Mayawati’s ability to upturn the Bharatiya Janata Party’s bullock cart has started becoming visible on the ground, though this is reflected neither in opinion polls nor in the high-decibel television debates. In the majority of the constituencies in eastern Uttar Pradesh, or Poorvanchal as they are collectively called, the elephant is moving steadily, making it difficult for the BJP to take major advantage of whatever wave its prime ministerial candidate Narendra Modi has generated in the region.

In the 2009 elections, her Bahujan Samaj Party won nine seats out of the 30 constituencies in eastern Uttar Pradesh. This time round, Mayawati appears poised for a major success in Poorvanchal. Not only is the BSP holding its ground here, it also appears to be making a substantial gains at the cost of the Samajwadi Party and Congress, even as it holds its own against the BJP in a good number of seats.

A constituency-specific assessment – based on’s detailed interactions with the locals – in each of the 30 Lok Sabha seats in eastern Uttar Pradesh shows that it is the BSP that is fighting the real ground battle against the BJP. Of the 30 seats, the BSP appears to have considerable edge in eight constituencies. These are Mirzapur, Bhadohi, Lalganj, Salempur, Sant Kabir Nagar, Ambedkar Nagar, Jaunpur and Machhalishahar.

In addition, Mayawati’s party is in close contest in 12 other constituencies here. Of these, five constituencies had elected Congress representatives in the last general election, three went to the BSP, three to the SP and one to the BJP.

Of the four constituencies in eastern UP that the BJP won in 2009, it appears poised for victory only in two – Gorakhpur and Varanasi. The third – Azamgarh – is unlikely to go to the BJP this time. SP chief Mulayam Singh Yadav is the favourite in this constituency. In Bansgaon, BSP candidate Sadal Prasad appears to have blocked the way of BJP’s Kamlesh Paswan, and many locals say that they would be surprised if the constituency goes to the saffron party this time.’s constituency-specific assessment suggests that apart from the two constituencies in which the BJP appears to be comfortably placed, there are 10 others in which it is in close contest. Of these, the Congress, BSP and SP had won three each in 2009, while one had been wrested by the BJP. In at least four of these 10 constituencies, rebellion within the ranks of the BJP is being seen as the major reason for the party not being able to wrest a significant edge over its rivals so far. These constituencies are Deoria, Salempur, Kaisarganj and Mirzapur. In the first three of these, the unrest among the local BJP leaders is related to dissatisfaction over the distribution of tickets. In Mirzapur, a major section of the party is up in arms because the constituency was handed over to Anupriya Patel, a candidate from the BJP’s alliance partner, the Apna Dal.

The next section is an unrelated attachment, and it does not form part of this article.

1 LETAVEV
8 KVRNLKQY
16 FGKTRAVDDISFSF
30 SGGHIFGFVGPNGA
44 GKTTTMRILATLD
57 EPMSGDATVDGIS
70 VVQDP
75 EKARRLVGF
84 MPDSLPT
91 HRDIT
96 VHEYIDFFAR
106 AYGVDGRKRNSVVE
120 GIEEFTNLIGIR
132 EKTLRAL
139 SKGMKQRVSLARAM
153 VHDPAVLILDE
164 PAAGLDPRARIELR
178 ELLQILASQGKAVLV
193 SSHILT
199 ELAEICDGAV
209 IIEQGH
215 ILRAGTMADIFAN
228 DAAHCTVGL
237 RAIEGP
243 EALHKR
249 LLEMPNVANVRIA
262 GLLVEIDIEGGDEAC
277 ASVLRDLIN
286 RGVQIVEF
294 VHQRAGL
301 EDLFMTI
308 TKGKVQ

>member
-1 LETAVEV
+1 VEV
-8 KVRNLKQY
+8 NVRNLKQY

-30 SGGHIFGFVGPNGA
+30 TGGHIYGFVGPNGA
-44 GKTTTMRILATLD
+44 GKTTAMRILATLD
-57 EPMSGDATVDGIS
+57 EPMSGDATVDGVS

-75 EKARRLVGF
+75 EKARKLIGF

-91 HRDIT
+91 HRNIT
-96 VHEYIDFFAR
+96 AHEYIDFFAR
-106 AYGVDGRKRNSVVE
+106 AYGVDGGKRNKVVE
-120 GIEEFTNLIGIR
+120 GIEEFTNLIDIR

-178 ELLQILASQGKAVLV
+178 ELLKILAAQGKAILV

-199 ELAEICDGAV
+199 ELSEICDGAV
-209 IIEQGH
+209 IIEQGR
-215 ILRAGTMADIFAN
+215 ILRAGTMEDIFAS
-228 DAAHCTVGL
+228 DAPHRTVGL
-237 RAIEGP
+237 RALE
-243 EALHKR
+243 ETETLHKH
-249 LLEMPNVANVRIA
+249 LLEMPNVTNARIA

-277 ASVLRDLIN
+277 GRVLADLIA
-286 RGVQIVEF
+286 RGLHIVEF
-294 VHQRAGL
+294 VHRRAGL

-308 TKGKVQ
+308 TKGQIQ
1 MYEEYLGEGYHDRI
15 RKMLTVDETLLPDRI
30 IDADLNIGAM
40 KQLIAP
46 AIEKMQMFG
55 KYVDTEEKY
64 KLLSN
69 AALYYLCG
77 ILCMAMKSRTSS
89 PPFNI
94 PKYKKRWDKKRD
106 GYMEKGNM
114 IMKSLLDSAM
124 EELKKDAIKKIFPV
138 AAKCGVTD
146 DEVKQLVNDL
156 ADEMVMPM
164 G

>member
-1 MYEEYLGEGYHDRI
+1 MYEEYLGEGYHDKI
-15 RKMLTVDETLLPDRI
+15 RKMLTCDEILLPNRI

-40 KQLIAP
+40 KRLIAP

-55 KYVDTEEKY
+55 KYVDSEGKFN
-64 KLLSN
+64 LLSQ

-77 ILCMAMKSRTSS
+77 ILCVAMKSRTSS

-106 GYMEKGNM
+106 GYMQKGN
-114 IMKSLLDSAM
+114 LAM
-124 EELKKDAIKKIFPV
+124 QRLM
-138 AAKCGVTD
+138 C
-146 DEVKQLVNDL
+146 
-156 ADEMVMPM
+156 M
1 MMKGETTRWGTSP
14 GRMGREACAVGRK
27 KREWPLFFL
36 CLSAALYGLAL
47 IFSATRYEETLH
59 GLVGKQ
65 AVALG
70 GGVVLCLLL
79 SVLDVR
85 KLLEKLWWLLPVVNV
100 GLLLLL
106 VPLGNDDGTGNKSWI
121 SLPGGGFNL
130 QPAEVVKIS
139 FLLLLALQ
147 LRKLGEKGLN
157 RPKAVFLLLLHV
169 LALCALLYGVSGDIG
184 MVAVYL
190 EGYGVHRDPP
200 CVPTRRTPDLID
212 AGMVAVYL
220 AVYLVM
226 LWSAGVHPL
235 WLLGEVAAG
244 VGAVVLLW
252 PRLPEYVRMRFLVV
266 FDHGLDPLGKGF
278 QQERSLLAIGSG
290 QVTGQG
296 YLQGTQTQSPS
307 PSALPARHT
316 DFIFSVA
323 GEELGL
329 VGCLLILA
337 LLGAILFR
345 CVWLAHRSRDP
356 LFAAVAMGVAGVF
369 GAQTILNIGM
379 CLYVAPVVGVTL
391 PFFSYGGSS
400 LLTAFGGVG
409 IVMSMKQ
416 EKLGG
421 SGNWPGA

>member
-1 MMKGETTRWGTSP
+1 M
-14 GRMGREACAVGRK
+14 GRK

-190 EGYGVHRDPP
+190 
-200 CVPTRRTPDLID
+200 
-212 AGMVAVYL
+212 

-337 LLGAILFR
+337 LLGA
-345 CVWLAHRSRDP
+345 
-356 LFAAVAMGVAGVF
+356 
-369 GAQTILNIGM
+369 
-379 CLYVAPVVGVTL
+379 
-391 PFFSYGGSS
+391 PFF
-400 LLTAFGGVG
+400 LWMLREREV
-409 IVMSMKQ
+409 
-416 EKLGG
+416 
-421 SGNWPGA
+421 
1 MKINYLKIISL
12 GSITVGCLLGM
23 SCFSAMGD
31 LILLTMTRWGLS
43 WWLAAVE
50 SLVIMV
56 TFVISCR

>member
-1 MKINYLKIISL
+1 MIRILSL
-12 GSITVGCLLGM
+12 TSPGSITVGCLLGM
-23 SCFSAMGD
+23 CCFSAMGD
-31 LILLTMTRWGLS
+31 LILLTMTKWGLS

Significantly, in the majority of the seats where the saffron party is in a close contest in eastern UP, its main rival is the BSP. In seven out of 10 seats, the fight seems to be straight between the BJP and the Mayawati's party. Only in three of these constituencies – Ballia, Kaisarganj and Maharajganj – does the SP appear to be occupying the frontlines against the saffron party.

What is even more remarkable is the fact that, barring the Varanasi constituency, in which Congress’ Ajai Rai has so far posed a feeble challenge to Narendra Modi, nowhere in eastern UP is the grand old party visible in the fight against the BJP. In the 2009 elections, the Congress, which eventually won one-third of the seats in eastern UP, was ahead of all other parties in this region. But this time it seems to have melted away in nearly half of them. For the moment, the Congress seems to be too preoccupied with protecting its seats to fight the battle to win new ones.

Of the 10 seats the Congress won in 2009, it appears comfortable only in four – Amethi, Dumariaganj, Gonda and Kushinagar. In Faizabad, the SP’s Mitrasen Yadav seems to have a significant edge over Congress’ Nirmal Khatri. In Barabanki, which was won last time by PL Punia, the Congress is battling with BSP’s Kamla Rawat. In remaining seats it holds – Bahraich, Sultanpur, Shrawasti and Maharajganj – the grand old party has simply evaporated.

As per Scroll,in’s assessment, the SP appears doing only slightly better than the Congress in eastern UP. In 2009 elections, the SP had won seven seats in this region. But so far, the SP has managed to win a considerable edge only in three constituencies – Azamgarh, Faizabad and Shravasti. Significantly, five years ago, the SP had won none of them. While Azamgarh had gone to the BJP, Faizabad and Shravasti had elected Congress representatives.

In addition, the SP appears in close contest in 13 other constituencies. In 10 of them, it is a straight fight between the SP and the BSP, and in majority of them it is the latter that has the edge.

For the SP, the situation would have been worse had Mulayam Singh Yadav not decided to contest from Azamgarh, in addition to his seat in Mainpuri. The consequences of Mulayam's decision can clearly be seen in Azamgarh, where his chances of winning are very high. Besides, his candidature has energised party workers in neighbouring Ghosi and Lalganj, bringing the SP candidates back into the fray.